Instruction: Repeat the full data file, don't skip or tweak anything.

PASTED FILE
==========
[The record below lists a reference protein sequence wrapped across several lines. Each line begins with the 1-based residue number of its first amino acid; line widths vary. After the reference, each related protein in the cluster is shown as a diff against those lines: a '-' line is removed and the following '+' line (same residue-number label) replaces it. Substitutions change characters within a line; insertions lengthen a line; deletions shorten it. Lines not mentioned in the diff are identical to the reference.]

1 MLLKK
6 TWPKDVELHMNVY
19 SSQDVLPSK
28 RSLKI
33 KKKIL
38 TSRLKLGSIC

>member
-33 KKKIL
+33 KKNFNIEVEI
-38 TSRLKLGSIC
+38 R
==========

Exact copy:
[The record below lists a reference protein sequence wrapped across several lines. Each line begins with the 1-based residue number of its first amino acid; line widths vary. After the reference, each related protein in the cluster is shown as a diff against those lines: a '-' line is removed and the following '+' line (same residue-number label) replaces it. Substitutions change characters within a line; insertions lengthen a line; deletions shorten it. Lines not mentioned in the diff are identical to the reference.]

1 MLLKK
6 TWPKDVELHMNVY
19 SSQDVLPSK
28 RSLKI
33 KKKIL
38 TSRLKLGSIC

>member
-33 KKKIL
+33 KKNFNIEVEI
-38 TSRLKLGSIC
+38 R